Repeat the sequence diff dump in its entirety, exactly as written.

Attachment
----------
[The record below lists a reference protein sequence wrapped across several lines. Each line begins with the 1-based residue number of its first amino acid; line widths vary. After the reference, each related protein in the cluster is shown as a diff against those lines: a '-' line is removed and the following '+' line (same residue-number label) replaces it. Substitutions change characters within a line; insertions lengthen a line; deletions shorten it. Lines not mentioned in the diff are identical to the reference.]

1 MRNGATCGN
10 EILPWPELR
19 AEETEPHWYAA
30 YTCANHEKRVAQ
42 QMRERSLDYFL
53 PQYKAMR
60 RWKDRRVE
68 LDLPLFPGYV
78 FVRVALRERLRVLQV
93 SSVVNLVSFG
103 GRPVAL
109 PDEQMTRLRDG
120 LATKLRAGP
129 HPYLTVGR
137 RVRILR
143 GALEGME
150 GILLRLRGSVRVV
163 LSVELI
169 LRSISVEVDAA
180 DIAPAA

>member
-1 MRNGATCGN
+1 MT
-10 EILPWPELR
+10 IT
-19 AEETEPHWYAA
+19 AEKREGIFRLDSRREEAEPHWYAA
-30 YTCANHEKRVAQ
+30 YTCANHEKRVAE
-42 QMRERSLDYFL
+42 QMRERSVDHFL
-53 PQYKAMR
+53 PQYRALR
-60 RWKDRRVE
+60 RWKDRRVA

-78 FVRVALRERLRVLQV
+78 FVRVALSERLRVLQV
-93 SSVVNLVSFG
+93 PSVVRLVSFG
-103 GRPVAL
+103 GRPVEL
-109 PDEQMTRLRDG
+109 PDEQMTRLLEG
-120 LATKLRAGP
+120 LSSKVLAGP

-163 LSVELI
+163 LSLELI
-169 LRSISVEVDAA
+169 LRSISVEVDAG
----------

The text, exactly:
[The record below lists a reference protein sequence wrapped across several lines. Each line begins with the 1-based residue number of its first amino acid; line widths vary. After the reference, each related protein in the cluster is shown as a diff against those lines: a '-' line is removed and the following '+' line (same residue-number label) replaces it. Substitutions change characters within a line; insertions lengthen a line; deletions shorten it. Lines not mentioned in the diff are identical to the reference.]

1 MRNGATCGN
10 EILPWPELR
19 AEETEPHWYAA
30 YTCANHEKRVAQ
42 QMRERSLDYFL
53 PQYKAMR
60 RWKDRRVE
68 LDLPLFPGYV
78 FVRVALRERLRVLQV
93 SSVVNLVSFG
103 GRPVAL
109 PDEQMTRLRDG
120 LATKLRAGP
129 HPYLTVGR
137 RVRILR
143 GALEGME
150 GILLRLRGSVRVV
163 LSVELI
169 LRSISVEVDAA
180 DIAPAA

>member
-1 MRNGATCGN
+1 MT
-10 EILPWPELR
+10 IT
-19 AEETEPHWYAA
+19 AEKREGIFRLDSRREEAEPHWYAA
-30 YTCANHEKRVAQ
+30 YTCANHEKRVAE
-42 QMRERSLDYFL
+42 QMRERSVDHFL
-53 PQYKAMR
+53 PQYRALR
-60 RWKDRRVE
+60 RWKDRRVA

-78 FVRVALRERLRVLQV
+78 FVRVALSERLRVLQV
-93 SSVVNLVSFG
+93 PSVVRLVSFG
-103 GRPVAL
+103 GRPVEL
-109 PDEQMTRLRDG
+109 PDEQMTRLLEG
-120 LATKLRAGP
+120 LSSKVLAGP

-163 LSVELI
+163 LSLELI
-169 LRSISVEVDAA
+169 LRSISVEVDAG